Food

The Feast of the Seven Fishes

When I was a kid I looked forward to Christmas with much eagerness. Certainly I was excited about the gifts, but there was something else that was even better about the holiday: the food.

As a family of Italian heritage, Christmas Eve was really the main event. It featured an endless array of fish, pasta dishes, and Italian pastries. We also exchanged gifts on Christmas Eve. Sure Christmas day itself was important – Santa brought the gifts, we went to Church, and then another hearty meal. But the Eve was what I anticipated the most.

What I never knew was that there was a name for all this seafood consumption: the Feast of the Seven Fishes. Wikipedia has a barebones explanation for it. Being that Christmas Eve was traditionally a time of abstinence from meat, unsurprisingly Italians do what we always do best an just made a bunch of seafood dishes instead. Technically the feast did not have to have seven fish courses – it could have less, but it could have more.

Now that I am older and have my own family we’ll be spending Christmas at home. Which means it is up to me to provide the seafood fest. Here is what the Zummo menu looks like for tomorrow:

Fish curry (supplied by friends)
Crabmeat and artichoke dip (they don’t all have to be hearty courses)
Baked clams
Mussels with spaghetti
Shrimp scampi
Smoked salmon

And of course the most important element of the whole thing: octupus, or polpo as we called it.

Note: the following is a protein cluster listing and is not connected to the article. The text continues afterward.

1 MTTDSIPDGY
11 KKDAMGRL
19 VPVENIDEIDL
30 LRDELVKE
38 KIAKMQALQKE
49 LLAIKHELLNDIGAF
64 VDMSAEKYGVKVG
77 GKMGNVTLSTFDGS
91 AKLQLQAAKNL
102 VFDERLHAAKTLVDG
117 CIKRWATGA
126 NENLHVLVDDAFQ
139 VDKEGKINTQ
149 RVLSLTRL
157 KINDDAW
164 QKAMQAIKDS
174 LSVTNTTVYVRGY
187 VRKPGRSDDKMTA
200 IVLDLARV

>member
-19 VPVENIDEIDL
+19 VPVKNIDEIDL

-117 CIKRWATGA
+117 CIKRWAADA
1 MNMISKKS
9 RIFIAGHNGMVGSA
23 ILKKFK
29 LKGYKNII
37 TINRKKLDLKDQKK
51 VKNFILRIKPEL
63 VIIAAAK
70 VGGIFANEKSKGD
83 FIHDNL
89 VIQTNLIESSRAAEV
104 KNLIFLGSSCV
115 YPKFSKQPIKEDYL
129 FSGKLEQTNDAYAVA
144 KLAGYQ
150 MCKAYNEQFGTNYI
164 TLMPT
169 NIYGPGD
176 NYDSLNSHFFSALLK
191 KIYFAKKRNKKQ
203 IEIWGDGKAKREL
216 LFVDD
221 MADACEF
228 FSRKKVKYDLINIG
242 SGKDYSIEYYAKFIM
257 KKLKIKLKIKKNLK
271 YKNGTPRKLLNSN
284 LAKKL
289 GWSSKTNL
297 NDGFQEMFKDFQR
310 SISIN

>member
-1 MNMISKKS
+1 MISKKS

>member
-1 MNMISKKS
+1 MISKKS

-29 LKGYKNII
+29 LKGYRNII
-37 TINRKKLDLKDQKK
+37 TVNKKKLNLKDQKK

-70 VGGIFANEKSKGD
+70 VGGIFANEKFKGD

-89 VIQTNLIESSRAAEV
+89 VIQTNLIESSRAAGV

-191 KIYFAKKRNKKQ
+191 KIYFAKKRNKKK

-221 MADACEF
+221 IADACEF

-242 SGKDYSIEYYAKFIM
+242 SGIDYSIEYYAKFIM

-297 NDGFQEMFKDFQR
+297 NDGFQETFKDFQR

Oh I guess I’ll make a vegetable as well, but this is about the seafood.

Anyway, that is my family tradition. Consider this a semi-open thread to discuss what your Christmas traditions are.

By the way, I’ll be blogging more about the feast on my personal wesbite – paulzummo.com. Look for the “Food and Booze” section where I also have written about the best cocktail in the world.

Capitalism — When People Sell Things I Don't Like

With the garden currently shooting up, I’ve found myself again disposed to read gardening and food related books. I finished reading The Omnivore’s Dilemma last week, and aside from a few gripes in regards to Michael Pollan’s understanding of economics, I enjoyed it quite a bit. On the last run by the library, I picked up a copy of Barbara Kingsolver’s Animal, Vegetable, Miracle: A Year of Food Life. The idea of moving out onto acreage and growing much of one’s own food is something that I find interesting. I enjoy gardening, I enjoy cooking gourmet food, and I think there’s a cultural and psychological value to remaining in touch with the way that humans have gained food for themselves in past centuries.

However, Kingsolver is far more passionate (and less balanced) in her jeremiads against “industrial food” than Pollan, and more prone to denunciations of what “capitalism” has done to our food culture. Indeed, so much so as to crystallize for me a trend among those who denounce “capitalism” and its impact on Western Culture. Kingsolver had just reached the crescendo of a complaint in regards to large seed companies peddling hybrids and genetically modified strains, when she turned to the subject of heirloom vegetable varieties, and her joy at paging through lengthy seed catalogs full of heirloom seeds.

…Heirloom seeds are of little interest to capitalism if they can’t be patented or owned. They have, however, earned a cult following among people who grow or buy and eat them. Gardeners collect them like family jewels, and Whole Foods Market can’t refrain from poetry in its advertisement of heirlooms….

So you see, when large agribusiness firms sell farmers seeds for field corn which are genetically modified to repel pests,
that’s capitalism. But when catalog and internet businesses build a thriving niche selling heirloom vegetable seeds, and Whole Foods ad men wax poetical over $7/lb tomatoes, that’s… Well, it certainly can’t be capitalism, can it? Not if it’s good.

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